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The term hounsi (also spelled ounsi) has its origin in the Fon language of Dahomey, where it means that one has become the spouse of a spirit (Vodun or Lwa in Haiti). In accepting the call of the Vodun or Lwa to become a hounsi, one becomes accepted as a member of a oumfò (temple) with all the religious and communal responsibilities that such a position requires, but, more important, one becomes a serviteur (servant) of the divinity.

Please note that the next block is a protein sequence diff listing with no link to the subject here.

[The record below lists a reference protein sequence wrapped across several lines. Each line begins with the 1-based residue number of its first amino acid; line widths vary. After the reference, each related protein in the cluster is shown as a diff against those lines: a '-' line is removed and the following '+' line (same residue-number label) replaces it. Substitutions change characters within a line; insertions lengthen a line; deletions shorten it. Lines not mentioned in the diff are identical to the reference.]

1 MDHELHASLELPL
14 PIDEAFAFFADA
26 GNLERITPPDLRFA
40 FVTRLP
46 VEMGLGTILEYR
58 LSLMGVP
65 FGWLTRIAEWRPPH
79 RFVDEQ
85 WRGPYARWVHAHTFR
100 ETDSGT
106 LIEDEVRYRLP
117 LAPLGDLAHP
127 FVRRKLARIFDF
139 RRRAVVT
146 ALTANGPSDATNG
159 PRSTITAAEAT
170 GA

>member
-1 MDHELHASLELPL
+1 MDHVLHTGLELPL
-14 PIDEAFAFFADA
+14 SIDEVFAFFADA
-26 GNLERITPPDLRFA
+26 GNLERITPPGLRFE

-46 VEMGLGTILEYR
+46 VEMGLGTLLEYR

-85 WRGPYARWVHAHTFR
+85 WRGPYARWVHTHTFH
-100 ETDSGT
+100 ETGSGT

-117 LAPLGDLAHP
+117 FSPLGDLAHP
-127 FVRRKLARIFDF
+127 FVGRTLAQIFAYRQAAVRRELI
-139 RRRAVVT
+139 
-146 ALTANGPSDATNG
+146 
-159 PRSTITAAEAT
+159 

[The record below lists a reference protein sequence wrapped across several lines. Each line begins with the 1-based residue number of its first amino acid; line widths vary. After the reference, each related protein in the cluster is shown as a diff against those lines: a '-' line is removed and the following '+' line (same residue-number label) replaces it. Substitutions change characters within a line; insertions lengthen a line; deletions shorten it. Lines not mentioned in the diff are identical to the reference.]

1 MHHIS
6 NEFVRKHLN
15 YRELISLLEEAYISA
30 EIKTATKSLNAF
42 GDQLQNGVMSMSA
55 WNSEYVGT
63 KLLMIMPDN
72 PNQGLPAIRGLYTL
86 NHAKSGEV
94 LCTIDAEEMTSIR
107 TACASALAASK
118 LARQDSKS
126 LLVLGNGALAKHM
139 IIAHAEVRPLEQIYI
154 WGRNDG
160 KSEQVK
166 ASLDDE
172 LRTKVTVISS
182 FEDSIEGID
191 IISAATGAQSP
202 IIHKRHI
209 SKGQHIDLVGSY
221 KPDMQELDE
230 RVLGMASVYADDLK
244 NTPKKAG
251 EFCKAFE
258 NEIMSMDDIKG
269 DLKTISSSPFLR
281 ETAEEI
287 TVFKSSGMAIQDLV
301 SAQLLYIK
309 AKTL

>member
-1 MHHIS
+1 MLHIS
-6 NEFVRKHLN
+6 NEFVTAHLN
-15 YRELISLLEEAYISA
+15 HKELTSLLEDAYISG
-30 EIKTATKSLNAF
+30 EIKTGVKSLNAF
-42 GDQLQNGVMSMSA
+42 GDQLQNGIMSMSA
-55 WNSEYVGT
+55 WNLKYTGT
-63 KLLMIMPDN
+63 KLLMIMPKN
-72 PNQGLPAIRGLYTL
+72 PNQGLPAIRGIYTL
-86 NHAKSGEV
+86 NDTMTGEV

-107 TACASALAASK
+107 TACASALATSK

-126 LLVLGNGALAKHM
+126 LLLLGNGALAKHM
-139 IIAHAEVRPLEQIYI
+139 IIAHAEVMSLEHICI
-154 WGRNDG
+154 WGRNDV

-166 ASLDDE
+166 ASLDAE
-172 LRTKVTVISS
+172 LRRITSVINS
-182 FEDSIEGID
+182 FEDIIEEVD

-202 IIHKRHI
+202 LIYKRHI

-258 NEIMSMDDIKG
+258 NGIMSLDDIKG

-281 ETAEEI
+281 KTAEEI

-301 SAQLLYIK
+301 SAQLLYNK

It is the Lwa who ultimately call the individual to become their wife or husband. The primary function of the hounsi is to assist the mambo (priestess) and oungan (priest). Hounsi are in fact indispensable to the overall success of the oumfò. They comprise the liturgical hierarchy that ...

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